SPIEGEL: Many say that the old boys' networks have become re-established. In Bulgaria, several thousand people, including many members of a new, urban middle class, are currently demonstrating against their country's political class.
Michnik: Yes, but there were also free elections in Bulgaria, where the opposition has just won. In a democracy, the government is a reflection of society because people are elected. Sometimes the type of person from the old machine, who is everything but an appealing figure, happens to win an election. But democracy applies to everyone, not just the noble and the clever.
SPIEGEL: In Bulgaria, the secret police archives were opened only half-heartedly. And, in Romania, former members of the notorious Securitate are still active everywhere. What's it like to live in a society in which the culprits of the past are better off then their former victims?
Michnik: You're saying the same thing I used to say about Germany --"old Nazis all over the place." But they were ex-Nazis. Of course, Romania was an Orwellian state, and the Securitate was everywhere. All countries that emerge from a dictatorship have these problems, as did Spain and Portugal. But it shouldn't justify introducing an anti-communist apartheid.
SPIEGEL: The West is demanding that there be more of an accounting for the past. Is that too simplistic for your taste?
Michnik: Yes. After the fall of communism in Poland, we had a post-communist as president for two terms: Aleksander Kwasniewski. He was very good. He brought Poland into NATO and the European Union. The call to finally clean house is a propaganda tool of the right, which tolerates the leftists who it condemns. Kaczynski appointed a judge to the position of deputy justice minister who had once sentenced current President (Bronislaw) Komorowski to a prison term.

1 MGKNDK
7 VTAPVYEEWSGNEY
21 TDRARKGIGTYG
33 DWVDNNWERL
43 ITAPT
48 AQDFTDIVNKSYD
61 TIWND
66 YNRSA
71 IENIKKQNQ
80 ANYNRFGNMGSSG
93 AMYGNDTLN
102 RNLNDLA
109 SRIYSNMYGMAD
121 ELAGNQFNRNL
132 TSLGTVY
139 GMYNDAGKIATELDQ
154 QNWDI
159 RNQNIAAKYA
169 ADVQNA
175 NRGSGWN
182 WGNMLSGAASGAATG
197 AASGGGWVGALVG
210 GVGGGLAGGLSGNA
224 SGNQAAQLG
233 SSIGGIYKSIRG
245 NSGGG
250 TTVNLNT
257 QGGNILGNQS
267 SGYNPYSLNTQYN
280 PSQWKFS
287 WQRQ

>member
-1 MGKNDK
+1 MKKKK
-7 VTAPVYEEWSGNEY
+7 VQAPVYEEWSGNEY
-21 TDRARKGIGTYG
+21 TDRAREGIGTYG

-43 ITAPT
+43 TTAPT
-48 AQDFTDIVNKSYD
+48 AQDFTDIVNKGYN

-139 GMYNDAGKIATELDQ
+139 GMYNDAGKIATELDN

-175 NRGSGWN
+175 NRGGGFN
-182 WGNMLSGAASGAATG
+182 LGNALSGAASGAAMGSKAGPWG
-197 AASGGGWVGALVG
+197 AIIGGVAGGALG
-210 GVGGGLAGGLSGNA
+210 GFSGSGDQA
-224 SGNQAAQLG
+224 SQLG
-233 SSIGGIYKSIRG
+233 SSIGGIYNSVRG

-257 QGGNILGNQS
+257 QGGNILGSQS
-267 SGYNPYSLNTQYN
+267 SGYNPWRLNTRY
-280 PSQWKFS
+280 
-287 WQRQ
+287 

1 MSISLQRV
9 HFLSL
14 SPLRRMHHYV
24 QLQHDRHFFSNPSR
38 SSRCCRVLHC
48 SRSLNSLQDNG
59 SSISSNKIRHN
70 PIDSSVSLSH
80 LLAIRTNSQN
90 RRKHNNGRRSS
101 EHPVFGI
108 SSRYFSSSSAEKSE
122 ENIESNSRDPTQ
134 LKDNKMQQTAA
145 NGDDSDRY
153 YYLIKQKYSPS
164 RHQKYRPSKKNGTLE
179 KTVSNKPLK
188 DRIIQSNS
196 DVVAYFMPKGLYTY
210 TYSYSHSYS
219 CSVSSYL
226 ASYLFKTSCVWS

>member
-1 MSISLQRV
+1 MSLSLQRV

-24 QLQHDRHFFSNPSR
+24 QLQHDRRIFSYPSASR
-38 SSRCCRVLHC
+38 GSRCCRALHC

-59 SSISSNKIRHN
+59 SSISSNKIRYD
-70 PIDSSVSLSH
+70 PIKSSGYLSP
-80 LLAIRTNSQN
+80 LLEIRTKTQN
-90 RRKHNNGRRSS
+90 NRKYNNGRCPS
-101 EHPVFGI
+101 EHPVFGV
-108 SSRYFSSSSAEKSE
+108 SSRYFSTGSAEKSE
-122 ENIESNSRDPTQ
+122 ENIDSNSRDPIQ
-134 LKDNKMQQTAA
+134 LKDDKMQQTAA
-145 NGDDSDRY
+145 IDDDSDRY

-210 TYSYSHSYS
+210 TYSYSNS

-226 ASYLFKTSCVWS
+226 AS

Nationalism as the Last Stage of Communism
SPIEGEL: Nationalism is flourishing once again under authoritarian, right-wing leaders, such as Kaczynski and Orbán. How can this be happening in a united Europe?
Michnik: In times of great turmoil, such as we are experiencing today, people search for something to cling to. In Hungary, it's the Trianon complex. No Hungarian has forgotten that, under the Treaty of Trianon, two-thirds of the kingdom had to be handed over to neighboring countries after World War I, and that many Hungarians now live across those borders. Orbán uses this instrument to his advantage.
SPIEGEL: He preaches a new "Hungarianism."
Michnik: Back in 1990, I wrote that nationalism is the last stage of communism: a system of thought that gives simple but wrong answers to complex questions. Nationalism is practically the natural ideology of authoritarian regimes.
SPIEGEL: And anti-Semitism is on the rise along with it. According to a US study, 70 percent of people in Hungary say that the Jews have too much influence on business activity and the financial world.
Michnik: Poland is the only country in Eastern Europe that was able to control itself in this respect. Anti-Semitism is no longer socially or politically acceptable in Poland.
SPIEGEL: How should the West treat Orbán?